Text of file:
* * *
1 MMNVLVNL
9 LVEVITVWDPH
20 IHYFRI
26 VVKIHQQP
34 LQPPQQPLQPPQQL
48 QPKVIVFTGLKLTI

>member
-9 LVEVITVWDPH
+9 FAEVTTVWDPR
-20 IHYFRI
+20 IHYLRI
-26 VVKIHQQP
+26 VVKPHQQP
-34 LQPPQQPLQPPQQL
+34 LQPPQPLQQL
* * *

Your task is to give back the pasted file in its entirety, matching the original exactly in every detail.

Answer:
1 MMNVLVNL
9 LVEVITVWDPH
20 IHYFRI
26 VVKIHQQP
34 LQPPQQPLQPPQQL
48 QPKVIVFTGLKLTI

>member
-9 LVEVITVWDPH
+9 FAEVTTVWDPR
-20 IHYFRI
+20 IHYLRI
-26 VVKIHQQP
+26 VVKPHQQP
-34 LQPPQQPLQPPQQL
+34 LQPPQPLQQL